Britain’s fragile economy was already teetering on the brink of recession even before his death. Queen Elizabeth II last week. That prospect now looms much larger as companies cancel events amid a period of national mourning. bank holiday at the funeral of the dead emperor.
Economists say a full working day will be lost as high street shops close or cut hours on Monday as the UK struggles with growth momentum amid a cost-of-living crisis. , said that production will decline sharply.
Estimates of the economic hit are necessarily crude and rely almost entirely on anecdotal evidence for the time being.there is already A flood of mourners to LondonIt is a boon for hoteliers, taxi drivers, hospitality venues and florists in the capital, making up for losses elsewhere. But it is unlikely to make up for the overall drop in activity.
“We see an increasing risk of the UK slipping into a technological recession,” said Modupe Adegbembo, economist at AXA Investment Managers. “As Britain mourns the Queen’s death, additional bank holidays granted for her funeral will slow growth more than initially expected and increase the risk of the UK slipping into a technological recession this quarter. There is a possibility.”
In its past form, the question is not whether there will be a hit to growth, but how big that hit will be. In 2002, factories, offices and construction sites were closed for a special bank holiday to commemorate the Queen’s Golden Jubilee and in 2012 to celebrate the marriage of the Duke and Duchess of Cornwall and the Duchess of Cambridge. Both were less active as a result of
Over time, the growth of the digital economy has reduced the impact of the extra holiday, but it’s still a double bank holiday to commemorate the Queen’s Day. platinum jubilee This represents a reduction of approximately 0.5 percentage points from the monthly growth rate in June. Given that the UK is her £2.2 trillion economy, gross domestic product would fall from her £10bn to her £11bn if the same thing were repeated next week.
On top of that, there are additional losses associated with business closures and event postponements in the 10 days between the Queen’s death and her funeral. Some of this spending will be postponed instead of being lost forever as the postponed football match is played at a later date and the meeting is rescheduled.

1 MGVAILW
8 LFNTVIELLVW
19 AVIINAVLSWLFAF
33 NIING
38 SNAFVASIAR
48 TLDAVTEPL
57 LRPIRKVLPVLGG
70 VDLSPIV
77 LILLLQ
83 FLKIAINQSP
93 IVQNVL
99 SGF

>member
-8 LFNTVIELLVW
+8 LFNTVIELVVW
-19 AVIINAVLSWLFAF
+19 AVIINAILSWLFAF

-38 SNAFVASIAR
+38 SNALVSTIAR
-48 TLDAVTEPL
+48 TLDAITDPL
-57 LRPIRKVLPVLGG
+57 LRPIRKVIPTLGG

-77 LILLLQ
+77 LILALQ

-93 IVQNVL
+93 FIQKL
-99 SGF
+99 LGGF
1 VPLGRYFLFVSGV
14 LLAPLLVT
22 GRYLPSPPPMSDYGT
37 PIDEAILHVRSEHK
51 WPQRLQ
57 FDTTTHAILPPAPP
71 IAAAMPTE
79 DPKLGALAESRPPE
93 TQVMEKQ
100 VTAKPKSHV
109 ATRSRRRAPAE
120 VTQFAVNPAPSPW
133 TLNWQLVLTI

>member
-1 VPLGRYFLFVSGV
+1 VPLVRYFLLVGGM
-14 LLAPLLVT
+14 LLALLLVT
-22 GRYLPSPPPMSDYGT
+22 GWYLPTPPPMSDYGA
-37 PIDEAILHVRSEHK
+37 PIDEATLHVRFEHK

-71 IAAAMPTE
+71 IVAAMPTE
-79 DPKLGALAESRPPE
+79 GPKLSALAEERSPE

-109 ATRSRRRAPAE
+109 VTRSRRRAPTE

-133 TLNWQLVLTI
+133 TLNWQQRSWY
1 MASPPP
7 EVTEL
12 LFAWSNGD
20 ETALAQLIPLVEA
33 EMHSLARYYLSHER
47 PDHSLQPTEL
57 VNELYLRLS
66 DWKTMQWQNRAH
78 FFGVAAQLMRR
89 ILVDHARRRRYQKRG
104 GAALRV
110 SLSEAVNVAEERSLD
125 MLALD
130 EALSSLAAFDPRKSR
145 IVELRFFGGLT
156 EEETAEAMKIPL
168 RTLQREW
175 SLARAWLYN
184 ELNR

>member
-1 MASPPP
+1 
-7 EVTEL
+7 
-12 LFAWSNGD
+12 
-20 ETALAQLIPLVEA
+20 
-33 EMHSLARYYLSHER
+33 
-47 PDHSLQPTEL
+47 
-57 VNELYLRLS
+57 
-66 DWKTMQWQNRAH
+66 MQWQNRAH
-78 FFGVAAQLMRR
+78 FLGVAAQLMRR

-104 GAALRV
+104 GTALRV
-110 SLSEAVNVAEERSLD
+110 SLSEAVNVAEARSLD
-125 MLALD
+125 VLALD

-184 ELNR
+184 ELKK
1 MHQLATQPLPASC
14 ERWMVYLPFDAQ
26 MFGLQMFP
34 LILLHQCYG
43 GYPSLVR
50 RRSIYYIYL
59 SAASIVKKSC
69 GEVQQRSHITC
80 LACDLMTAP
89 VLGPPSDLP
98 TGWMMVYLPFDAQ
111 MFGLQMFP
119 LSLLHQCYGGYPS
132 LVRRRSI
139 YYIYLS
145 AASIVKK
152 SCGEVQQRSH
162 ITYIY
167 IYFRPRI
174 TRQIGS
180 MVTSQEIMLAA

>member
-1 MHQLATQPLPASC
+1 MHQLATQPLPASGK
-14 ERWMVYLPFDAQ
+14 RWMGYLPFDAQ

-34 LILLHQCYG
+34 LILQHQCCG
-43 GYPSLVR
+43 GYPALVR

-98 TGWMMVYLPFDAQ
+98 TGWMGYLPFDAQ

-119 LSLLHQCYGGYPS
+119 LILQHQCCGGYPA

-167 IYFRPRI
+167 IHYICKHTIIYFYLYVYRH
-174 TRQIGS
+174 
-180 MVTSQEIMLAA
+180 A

But some of the spending is never recouped, and even a modest decline in gross domestic product in September is enough to tip the balance in favor of a second consecutive quarter of negative growth. The economy shrank by 0.1% in his three months to June. Economists see two consecutive quarters of declining GDP as the technical definition of a recession.
Official figures show economy staged July recovery weaker than expectedmonthly growth of 0.2%, but activity was weighed down by a one-day loss from the platinum jubilee after production plummeted by 0.6% in June.
After Liz Truss announced plans Freeze Electricity Bills for Consumers After October, analysts expect headline inflation to be unlikely to rise significantly above the 40-year record of 10.1% set in July. However, while helping households with their living expenses, ease the severity of the recessionWith families facing gas and electricity costs that are more than double what they were a year ago, it’s unlikely to be avoided entirely.
Paul Dales, Chief UK Economist at Capital Economyhe said he expects GDP to eventually return to previous levels, although some of the growth that would have occurred would be lost. We had already expected negative growth in the second quarter, and now we believe the negative growth in the third quarter will be even steeper.
Some UK sectors and some regions will do better than others. London’s hospitality sector is expected to do good business with crowds flocking to the capital to pay their respects. Coffee sales will go through the roof, but on the whole people don’t produce that much.”
https://www.theguardian.com/business/2022/sep/14/recession-threat-looms-as-uk-grinds-to-a-halt-to-mourn-queen Economy looms over threat of recession as Britain stops to mourn Queen